Marla got up, unable to hold back her tears. Neal took her out of the room leaving Stu alone with his wife. He was still with her when she died later that morning.
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The Coach's Wife by Barbara Casey
My rating: 5 of 5 stars
The Coach's Wife by Barbara Casey is an Archebooks publication. I was provided a copy of this book in exchange for an honest review.
Marla and her husband Neal married after her abusive marriage ended and Neal was already in his sixty's His career as the head coach of the State University Coyotes has been his sole focus until he met Marla. Now, with a championship being a real possibility Marla joins the other wives pacing the halls during nail biting games. She has endured some gossip regarding the age difference between herself and Neal, but one lady whose husband is an assistant coach takes Marla under her wing and the two become good friends. But, there is serious trouble lurking and Marla and Neal will find themselves front and center in a basketball scandal involving drugs, sex , and murder.
I will confess upfront that I have only been a professional basketball fan and I really don't pay attention to that anymore. You would have to be deaf and blind though in order to avoid the highly anticipated March Madness hoopla that surrounds college basketball. So, you can sort of grasp the idea of how seriously this sport is taken on the college level. The author does an outstanding job of showing the underbelly of college sports . The attempts to cast the coach in a bad light, to create trouble for the players, to leak information to the media, to handing out perks to certain people , especially if they have deep pockets and of course a little cheating , in more ways than one. While I believe this book was written well before Gillian Flynn's " Gone Girl", this book has some that same dark tongue in cheek sarcasm that pokes fun at the scandals, and the other controversies that have soured the integrity of the game. I'm not sure the author intended the book to have that tone, but I could see dark humor all through the book. I could see most of this actually happening. Also the backstabbing and viciousness of other wives, the gossip, expectations , envy and most of all greed, make this a novel that is really hard to put down. My favorite thing was the friendship Marla had built with the assistant coach's wife and how the two of them leaned on one another as the sport of basketball that became so much more than a career for their husbands, took over their lives as well.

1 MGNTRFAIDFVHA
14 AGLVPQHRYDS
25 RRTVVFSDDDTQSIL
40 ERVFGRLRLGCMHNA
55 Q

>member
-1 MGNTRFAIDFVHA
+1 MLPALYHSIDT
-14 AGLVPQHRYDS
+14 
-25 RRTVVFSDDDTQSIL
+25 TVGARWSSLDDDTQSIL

Not only do we get a glimpse at the behind the scenes politics and corruption, we also get a few tense moments on the basketball court. If you watch basketball at all you will relate to those last few seconds of a game when it comes all the way down to the wire. I have on many occasions fought the urge to cover my eyes as a man stood at the free throw line with a few seconds left on the clock and these two shots will either win or lose the game for team. It's really thrilling to watch and the suspense can be almost unbearable. Sadly, college sports has fallen victim to the high profile media coverage and the massive amounts of money involved making college sports pretty much the same as professional sports as far as advertising and marketing and exposure. Neal was an old school coach and he has begun to dislike all the new requirements and rules. He was a little late in finding a woman that was able to compete with the sport and actually come out the winner, but when he did find her he stuck with her through thick and thin and this was also a favorite part of the story for me. So often we judge people by appearances, but sometimes there are true love matches between older men and much younger women.
This is a crime novel , there is a murder, a trial, and really terrible secrets come to light as a result. The crime of course snowballs into bigger and bigger problems and is woven all through the story as we struggle to understand who is trying to corrupt the game and what one earth has motivated someone to carry things this far.
As the Goodreads book blurb states, you will not want to put this one down! 4.5 stars.